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southport bar & grill 016Southport Bar and Grill on Urbanspoon

 

Stacked Pickle- Zionsville

The first time I saw a Stacked Pickle I made the assumption that it was a corporate joint. The facade looked slick and polished, and the media hadn’t made a big deal about its opening. I guess the fanfare is reserved for the hip, boutique type places. There are currently 6 locations in the Indianapolis area. All owned by one guy, with one “silent partner”. They offer local draft beers and a pretty typical tavern menu. What will separate them from other joints will be execution, customer loyalty and a hook.

My first visit was to the IUPUI location on Indiana Avenue. We stopped for a beer last week and really enjoyed it. The staff was very friendly and really made you feel welcome. They have the obligatory big TVs, but the space is large enough that interaction with them is voluntary. I had some business to take care of up north so we decided to try the Zionsville location for lunch.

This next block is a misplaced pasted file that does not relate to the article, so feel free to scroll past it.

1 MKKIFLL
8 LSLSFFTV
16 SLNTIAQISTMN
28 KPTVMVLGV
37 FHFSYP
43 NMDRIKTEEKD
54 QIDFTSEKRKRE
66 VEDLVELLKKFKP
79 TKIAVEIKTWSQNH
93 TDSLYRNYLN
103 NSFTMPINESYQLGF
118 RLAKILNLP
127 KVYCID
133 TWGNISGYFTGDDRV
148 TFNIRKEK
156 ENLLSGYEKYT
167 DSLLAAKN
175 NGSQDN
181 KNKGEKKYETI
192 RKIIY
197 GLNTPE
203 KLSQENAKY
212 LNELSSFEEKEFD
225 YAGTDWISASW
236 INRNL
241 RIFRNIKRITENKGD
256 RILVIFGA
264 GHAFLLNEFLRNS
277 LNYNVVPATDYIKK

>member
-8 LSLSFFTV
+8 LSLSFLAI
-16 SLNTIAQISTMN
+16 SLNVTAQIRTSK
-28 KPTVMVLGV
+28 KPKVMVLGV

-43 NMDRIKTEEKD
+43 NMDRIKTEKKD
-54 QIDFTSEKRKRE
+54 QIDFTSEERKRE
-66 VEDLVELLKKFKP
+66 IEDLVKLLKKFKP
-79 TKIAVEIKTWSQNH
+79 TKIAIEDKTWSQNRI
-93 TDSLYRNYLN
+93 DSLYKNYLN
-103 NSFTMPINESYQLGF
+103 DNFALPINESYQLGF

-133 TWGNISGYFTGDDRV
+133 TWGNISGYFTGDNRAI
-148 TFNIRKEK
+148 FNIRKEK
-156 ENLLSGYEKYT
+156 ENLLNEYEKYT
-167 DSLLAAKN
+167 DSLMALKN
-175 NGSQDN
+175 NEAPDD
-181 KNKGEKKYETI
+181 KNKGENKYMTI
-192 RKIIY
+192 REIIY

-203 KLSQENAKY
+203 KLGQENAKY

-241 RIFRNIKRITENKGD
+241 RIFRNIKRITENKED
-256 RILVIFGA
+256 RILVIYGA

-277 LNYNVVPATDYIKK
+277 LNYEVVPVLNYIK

The space is as roomy as the one at IUPUI and the staff too, was above and beyond the call of civility.

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When I first saw their menu, last week I would have bet Pat would have ordered Fish and Chips. He is as crazy about Fish and Chips as Old Man Parker was about turkey.

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As we were finishing our lunch the manager strolled by and asked how everything was. Pat took this as an opportunity to embellish upon his trials and tribulations with onion. Pat has a great disapproving old man face. The young fella’ looked genuinely worried. I am sure he saw his career passing before his eyes; with images of ambulances and wrongful death suits. Fortunately Pat got distracted by the guy sitting next to him,who was from Chicago. Pat lived in Chicago several years after IU and he enjoys talking with Chi town home boys.

I wanted to try their Penne Bolognese. The pasta was cooked al dente’; which doesn’t happen too often in taverns. The overall effect was pretty tasty. However I could never call it Bolognese. Not just because it had shrimp in it. It was more a tomato and cream sauce. I think they might consider renaming the dish or making a true Bolognese. The dish does have potential. Maybe a little shredded Asiago cheese?